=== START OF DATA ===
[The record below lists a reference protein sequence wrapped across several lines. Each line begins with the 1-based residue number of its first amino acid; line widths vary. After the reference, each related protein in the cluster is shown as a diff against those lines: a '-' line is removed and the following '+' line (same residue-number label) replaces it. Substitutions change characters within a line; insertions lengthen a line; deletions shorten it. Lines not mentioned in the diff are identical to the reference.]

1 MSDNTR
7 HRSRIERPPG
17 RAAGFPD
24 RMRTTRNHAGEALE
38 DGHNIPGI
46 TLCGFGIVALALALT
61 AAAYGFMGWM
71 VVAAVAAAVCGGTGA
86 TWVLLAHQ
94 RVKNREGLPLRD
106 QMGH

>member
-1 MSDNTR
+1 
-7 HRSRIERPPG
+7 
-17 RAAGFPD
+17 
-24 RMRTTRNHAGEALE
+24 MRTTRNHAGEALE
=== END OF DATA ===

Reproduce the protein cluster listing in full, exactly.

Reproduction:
[The record below lists a reference protein sequence wrapped across several lines. Each line begins with the 1-based residue number of its first amino acid; line widths vary. After the reference, each related protein in the cluster is shown as a diff against those lines: a '-' line is removed and the following '+' line (same residue-number label) replaces it. Substitutions change characters within a line; insertions lengthen a line; deletions shorten it. Lines not mentioned in the diff are identical to the reference.]

1 MSDNTR
7 HRSRIERPPG
17 RAAGFPD
24 RMRTTRNHAGEALE
38 DGHNIPGI
46 TLCGFGIVALALALT
61 AAAYGFMGWM
71 VVAAVAAAVCGGTGA
86 TWVLLAHQ
94 RVKNREGLPLRD
106 QMGH

>member
-1 MSDNTR
+1 
-7 HRSRIERPPG
+7 
-17 RAAGFPD
+17 
-24 RMRTTRNHAGEALE
+24 MRTTRNHAGEALE